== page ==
|Subject Area||M/J Theatre 2/3|
|Grade Level||7th and 8th grade|
|Week #||Quarter 4: Digital lessons: April 6-15|
|Unit of Instruction||Shakespeare--getting more comfortable!|
Big Idea: (TH.68.H) HISTORICAL AND GLOBAL CONNECTIONS; Enduring Understanding 1 (TH.68.H.1) Through studying the arts, we learn and honor others and the world in which they live(d). (TH.68.H.1.3) Identify significant contributions of playwrights, actors and designers and describe their dramatic heritage. AND (TH.68.H.1.5) Describe ones own personal responses to a theatrical work and show respect for the responses of others.
|Learning Targets and Learning Criteria|
Students will become more comfortable with Shakespeare’s language by immersing themselves in several projects.
Students will translate Shakespearean text to their own modern way of speaking.
Students will create an artistic performance or craft based on a Shakespearean Sonnet.
Lesson 1: Reflection on Shakespeare Video/Scene
Student will watch the videos posted below. There are three videos with most of the entire balcony scene from Romeo and Juliet. One video is only of Romeo’s monologue. Watch the videos. Write a reflection on the videos comparing and contrasting acting styles and directing choices. Use the questions as guides. Reflection should be one page in length. Due Wednesday, April 15
Questions for Video Reflection:
If you do not have access to internet and cannot watch the videos, read the balcony scene provided below. Answer the questions provided to reflect on the scene. Reflection should be one page in length. Due Wed., April 15
Questions if you are unable to watch the videos:
Lesson 2: Shakespearean Sonnets
Choose a Shakespearean Sonnet. Either one listed below or one of your own choosing. Create a visual representation of the sonnet by drawing, collage, sculpture with found objects, photography, or what your imagination leads you to. This is not something to spend money on buying supplies, but rather using your creativity to illustrate the Sonnet from items you have at home. OR if you would prefer to perform….Perform your sonnet and video it. Remember to use blocking, expression in your voice and facial expressions to bring the sonnet to life. Send a picture of your illustration to Mrs. Stewart OR a video of yourself performing your sonnet. Due Wed., April 15
Shakespeare’s Complete Sonnet 18
Shall I compare thee to a summer’s day?
Shakespeare’s Complete Sonnet 116
Let me not to the marriage of true minds
Shakespeare’s Complete Sonnet 130
My mistress’ eyes are nothing like the sun;
Lesson 3: Translate Shakespeare to your own words
Using Either the Romeo or the Juliet monologues below, Translate Shakespeare’s words into your own modern language. Make sure to keep the same length and not miss any lines that the character speaks. Use the video scenes we have watched to assist you if needed. Due Wed., April 15
But, soft! what light through yonder window breaks?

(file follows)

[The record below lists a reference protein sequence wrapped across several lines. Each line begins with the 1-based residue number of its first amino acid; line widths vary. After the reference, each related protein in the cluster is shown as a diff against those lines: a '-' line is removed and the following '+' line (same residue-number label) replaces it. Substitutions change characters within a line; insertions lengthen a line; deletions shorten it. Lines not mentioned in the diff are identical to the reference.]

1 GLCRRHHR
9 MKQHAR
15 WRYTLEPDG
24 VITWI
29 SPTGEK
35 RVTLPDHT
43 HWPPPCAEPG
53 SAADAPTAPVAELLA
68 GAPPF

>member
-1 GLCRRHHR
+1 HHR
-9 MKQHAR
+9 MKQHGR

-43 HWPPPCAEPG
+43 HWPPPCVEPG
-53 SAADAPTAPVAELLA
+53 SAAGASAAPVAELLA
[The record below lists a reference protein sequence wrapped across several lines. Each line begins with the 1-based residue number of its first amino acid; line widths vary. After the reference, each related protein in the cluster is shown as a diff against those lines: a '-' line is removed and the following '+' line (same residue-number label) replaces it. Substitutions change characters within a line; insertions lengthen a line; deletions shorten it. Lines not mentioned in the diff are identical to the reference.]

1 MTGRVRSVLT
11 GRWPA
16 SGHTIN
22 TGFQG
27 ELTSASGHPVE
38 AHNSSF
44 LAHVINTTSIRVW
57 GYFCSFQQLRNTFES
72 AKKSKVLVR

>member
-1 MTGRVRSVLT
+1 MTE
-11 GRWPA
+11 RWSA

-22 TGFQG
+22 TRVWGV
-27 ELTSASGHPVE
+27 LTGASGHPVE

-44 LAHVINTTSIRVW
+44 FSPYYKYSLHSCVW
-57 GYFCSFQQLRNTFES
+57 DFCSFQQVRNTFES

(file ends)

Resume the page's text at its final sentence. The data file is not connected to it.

O Romeo, Romeo! wherefore art thou Romeo?
‘Tis but thy name that is my enemy; Thou art thyself, though not a Montague.
Students can email reflections, translations and pictures of art work or video of performance to email@example.com OR firstname.lastname@example.org
Due dates are suggestions. Not firm. Do the best you can and as always I will accept late submissions. Stay well and have fun with Shakespeare!
Romeo: (monologue at balcony)
Romeo and Juliet Balcony Scene: (Short version–no kissing)
Romeo and Juliet Balcony Scene: (WARNING–kissing included!)
Extra Version of balcony scene: (Some Kissing involved):
JULIET Ay me!
ROMEO She speaks:
JULIETO Romeo, Romeo! wherefore art thou Romeo?
ROMEO [Aside] Shall I hear more, or shall I speak at this?
JULIET ‘Tis but thy name that is my enemy;
ROMEO I take thee at thy word:
JULIET What man art thou that thus bescreen’d in night
ROMEO By a name
JULIET My ears have not yet drunk a hundred words
ROMEO Neither, fair saint, if either thee dislike.
JULIET How camest thou hither, tell me, and wherefore?
ROMEO With love’s light wings did I o’er-perch these walls;
JULIET If they do see thee, they will murder thee.
ROMEO Alack, there lies more peril in thine eye
JULIET I would not for the world they saw thee here.
ROMEO I have night’s cloak to hide me from their sight;
JULIET By whose direction found’st thou out this place?
ROMEO By love, who first did prompt me to inquire;
JULIET Thou know’st the mask of night is on my face,
ROMEO Lady, by yonder blessed moon I swear
JULIET O, swear not by the moon, the inconstant moon,
ROMEO What shall I swear by?
JULIET Do not swear at all;
ROMEO If my heart’s dear love–
JULIET Well, do not swear: although I joy in thee,
ROMEO O, wilt thou leave me so unsatisfied?
JULIET What satisfaction canst thou have to-night?
ROMEO The exchange of thy love’s faithful vow for mine.
JULIET I gave thee mine before thou didst request it:
ROMEO Wouldst thou withdraw it? for what purpose, love?
JULIET But to be frank, and give it thee again.
I hear some noise within; dear love, adieu!
JULIET I come, anon.–But if thou mean’st not well,
JULIET By and by, I come:–
ROMEO So thrive my soul–
JULIET A thousand times good night!
Re-enter JULIET, above
ROMEO It is my soul that calls upon my name:
ROMEO My dear?
JULIET At what o’clock to-morrow
ROMEO At the hour of nine.
JULIET I will not fail: ’tis twenty years till then.
ROMEO Let me stand here till thou remember it.
JULIET I shall forget, to have thee still stand there,
ROMEO And I’ll still stay, to have thee still forget,
JULIET ‘Tis almost morning; I would have thee gone:
ROMEO I would I were thy bird.
JULIET Sweet, so would I: